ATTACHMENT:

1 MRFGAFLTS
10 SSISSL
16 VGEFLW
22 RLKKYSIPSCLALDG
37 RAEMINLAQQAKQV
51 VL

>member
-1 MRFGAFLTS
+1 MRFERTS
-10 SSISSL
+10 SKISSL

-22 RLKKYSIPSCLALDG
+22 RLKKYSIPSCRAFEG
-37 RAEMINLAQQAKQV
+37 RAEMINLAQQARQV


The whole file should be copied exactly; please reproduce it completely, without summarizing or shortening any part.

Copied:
1 MRFGAFLTS
10 SSISSL
16 VGEFLW
22 RLKKYSIPSCLALDG
37 RAEMINLAQQAKQV
51 VL

>member
-1 MRFGAFLTS
+1 MRFERTS
-10 SSISSL
+10 SKISSL

-22 RLKKYSIPSCLALDG
+22 RLKKYSIPSCRAFEG
-37 RAEMINLAQQAKQV
+37 RAEMINLAQQARQV